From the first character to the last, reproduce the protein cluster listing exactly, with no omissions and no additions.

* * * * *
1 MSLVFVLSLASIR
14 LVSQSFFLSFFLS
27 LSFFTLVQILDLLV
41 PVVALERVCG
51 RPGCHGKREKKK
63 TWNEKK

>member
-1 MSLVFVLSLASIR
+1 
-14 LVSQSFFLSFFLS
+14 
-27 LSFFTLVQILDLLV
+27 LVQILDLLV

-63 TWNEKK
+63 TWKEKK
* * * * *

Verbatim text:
1 MSLVFVLSLASIR
14 LVSQSFFLSFFLS
27 LSFFTLVQILDLLV
41 PVVALERVCG
51 RPGCHGKREKKK
63 TWNEKK

>member
-1 MSLVFVLSLASIR
+1 
-14 LVSQSFFLSFFLS
+14 
-27 LSFFTLVQILDLLV
+27 LVQILDLLV

-63 TWNEKK
+63 TWKEKK